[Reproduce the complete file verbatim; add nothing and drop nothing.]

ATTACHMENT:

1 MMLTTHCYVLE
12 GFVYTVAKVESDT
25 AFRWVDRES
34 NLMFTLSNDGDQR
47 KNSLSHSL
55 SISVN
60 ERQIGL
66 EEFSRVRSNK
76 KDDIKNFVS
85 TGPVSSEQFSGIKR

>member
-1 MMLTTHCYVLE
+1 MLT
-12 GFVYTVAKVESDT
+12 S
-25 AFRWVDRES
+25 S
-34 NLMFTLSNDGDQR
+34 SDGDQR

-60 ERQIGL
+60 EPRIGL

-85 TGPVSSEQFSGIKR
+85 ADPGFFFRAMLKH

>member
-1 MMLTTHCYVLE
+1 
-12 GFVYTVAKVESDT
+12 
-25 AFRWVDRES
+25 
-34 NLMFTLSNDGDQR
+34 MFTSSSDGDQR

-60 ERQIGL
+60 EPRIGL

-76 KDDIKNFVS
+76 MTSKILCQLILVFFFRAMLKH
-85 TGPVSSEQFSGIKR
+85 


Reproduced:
1 MMLTTHCYVLE
12 GFVYTVAKVESDT
25 AFRWVDRES
34 NLMFTLSNDGDQR
47 KNSLSHSL
55 SISVN
60 ERQIGL
66 EEFSRVRSNK
76 KDDIKNFVS
85 TGPVSSEQFSGIKR

>member
-1 MMLTTHCYVLE
+1 MLT
-12 GFVYTVAKVESDT
+12 S
-25 AFRWVDRES
+25 S
-34 NLMFTLSNDGDQR
+34 SDGDQR

-60 ERQIGL
+60 EPRIGL

-85 TGPVSSEQFSGIKR
+85 ADPGFFFRAMLKH

>member
-1 MMLTTHCYVLE
+1 
-12 GFVYTVAKVESDT
+12 
-25 AFRWVDRES
+25 
-34 NLMFTLSNDGDQR
+34 MFTSSSDGDQR

-60 ERQIGL
+60 EPRIGL

-76 KDDIKNFVS
+76 MTSKILCQLILVFFFRAMLKH
-85 TGPVSSEQFSGIKR
+85 